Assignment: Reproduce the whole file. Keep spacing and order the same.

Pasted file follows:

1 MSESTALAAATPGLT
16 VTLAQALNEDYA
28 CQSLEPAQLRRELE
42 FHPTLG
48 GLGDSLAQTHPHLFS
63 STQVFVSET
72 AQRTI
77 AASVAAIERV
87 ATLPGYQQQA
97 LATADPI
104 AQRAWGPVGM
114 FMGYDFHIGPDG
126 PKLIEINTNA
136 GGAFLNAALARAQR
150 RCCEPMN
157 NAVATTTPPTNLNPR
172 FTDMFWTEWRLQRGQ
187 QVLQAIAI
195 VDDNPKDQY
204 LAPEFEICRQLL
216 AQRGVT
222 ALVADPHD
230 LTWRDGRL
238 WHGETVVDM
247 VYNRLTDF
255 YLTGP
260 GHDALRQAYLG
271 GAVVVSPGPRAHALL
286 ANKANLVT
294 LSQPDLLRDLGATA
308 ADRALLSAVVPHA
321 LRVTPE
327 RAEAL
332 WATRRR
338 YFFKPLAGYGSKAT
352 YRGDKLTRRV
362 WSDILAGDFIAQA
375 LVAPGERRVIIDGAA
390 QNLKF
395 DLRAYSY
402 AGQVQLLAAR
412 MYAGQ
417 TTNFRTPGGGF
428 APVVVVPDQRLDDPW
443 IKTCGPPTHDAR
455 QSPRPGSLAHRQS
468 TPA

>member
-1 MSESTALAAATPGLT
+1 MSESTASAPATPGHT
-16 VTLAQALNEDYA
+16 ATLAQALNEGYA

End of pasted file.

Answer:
1 MSESTALAAATPGLT
16 VTLAQALNEDYA
28 CQSLEPAQLRRELE
42 FHPTLG
48 GLGDSLAQTHPHLFS
63 STQVFVSET
72 AQRTI
77 AASVAAIERV
87 ATLPGYQQQA
97 LATADPI
104 AQRAWGPVGM
114 FMGYDFHIGPDG
126 PKLIEINTNA
136 GGAFLNAALARAQR
150 RCCEPMN
157 NAVATTTPPTNLNPR
172 FTDMFWTEWRLQRGQ
187 QVLQAIAI
195 VDDNPKDQY
204 LAPEFEICRQLL
216 AQRGVT
222 ALVADPHD
230 LTWRDGRL
238 WHGETVVDM
247 VYNRLTDF
255 YLTGP
260 GHDALRQAYLG
271 GAVVVSPGPRAHALL
286 ANKANLVT
294 LSQPDLLRDLGATA
308 ADRALLSAVVPHA
321 LRVTPE
327 RAEAL
332 WATRRR
338 YFFKPLAGYGSKAT
352 YRGDKLTRRV
362 WSDILAGDFIAQA
375 LVAPGERRVIIDGAA
390 QNLKF
395 DLRAYSY
402 AGQVQLLAAR
412 MYAGQ
417 TTNFRTPGGGF
428 APVVVVPDQRLDDPW
443 IKTCGPPTHDAR
455 QSPRPGSLAHRQS
468 TPA

>member
-1 MSESTALAAATPGLT
+1 MSESTASAPATPGHT
-16 VTLAQALNEDYA
+16 ATLAQALNEGYA